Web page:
The awakening

Zoe hasn’t been sleeping well since she’s getting all four molars at once, but this morning it wasn’t her that woke me up: it was a cop pounding on the front door at 5am.

He was friendly enough and was apologetic for disturbing us. Apparently they’d found a 74 year old alzheimers patient wandering the neighborhood. She thought we were in Gary, Indiana in 1973, and he was trying to figure out where she belonged, and I guess she’d said she recognized our house or something. I told him that no, we’d lived here for 7 years and didn’t know of any older black families or ladies living in the immediate area, but wished him luck.

Sigh. I didn’t get back to sleep as I was contemplating the issue. Of course the difficulty for police, and even concerned citizens, is that these folks wouldn’t necessarily carry ID, meaning there’s really no easy way to work out where they go. Obviously tattooing an ID number on them isn’t the way to go, but what do you do?

A while back I heard a story out of Germany about a retirement home that had a problem with escaping patients like this. They decided to put a fake bus stop out by the street, with a rain cover and a nice bench. Because Germany’s mass transit is very commonly used and nationally run, all these stops look the same. The patients would walk out of the hospital thinking they had to get home, and they’d recognize the bus sign and sit down. After a little while one of the attendents would see them sitting out there and head over, sit down with them, and offer to let them come inside for some coffee or something, to which the patient would agree and all would be set right. Actually I think I mentioned this on my old site, but whatever, it’s relevant again all of the sudden.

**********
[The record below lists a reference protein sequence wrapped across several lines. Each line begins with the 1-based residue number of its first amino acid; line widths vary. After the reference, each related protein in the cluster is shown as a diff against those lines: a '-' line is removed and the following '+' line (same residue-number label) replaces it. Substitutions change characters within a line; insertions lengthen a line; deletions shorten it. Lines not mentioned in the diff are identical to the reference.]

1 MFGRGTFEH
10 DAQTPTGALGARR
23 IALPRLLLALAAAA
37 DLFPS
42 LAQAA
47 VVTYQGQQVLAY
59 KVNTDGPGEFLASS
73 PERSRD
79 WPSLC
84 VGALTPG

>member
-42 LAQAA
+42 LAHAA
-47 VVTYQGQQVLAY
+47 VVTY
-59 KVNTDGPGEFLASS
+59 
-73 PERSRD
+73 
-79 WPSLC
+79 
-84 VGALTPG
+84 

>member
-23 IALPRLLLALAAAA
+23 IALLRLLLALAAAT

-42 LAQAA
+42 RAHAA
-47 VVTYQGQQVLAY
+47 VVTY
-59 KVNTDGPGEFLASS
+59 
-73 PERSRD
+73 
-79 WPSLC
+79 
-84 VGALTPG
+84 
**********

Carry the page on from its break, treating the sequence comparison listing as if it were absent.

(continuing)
Now it seems funny on the surface, but it’s a positively brilliant solution to a delicate problem. The patient can sit in a safe spot with a somewhat familiar situation, waiting for the bus, and it prevents anyone from getting lost or hurt. The bus people know not to pick anyone up there. It’s a gentle touch that I appreciate.

Unfortunately with mass transit so reviled in the US, it wouldn’t work here. Some folks may suggest implanting RFID tags in these patients, but I find that more than a little invasive. If there was a way to take someone’s old but familiar jewelry and embed one there, perhaps… I dunno. Just don’t know.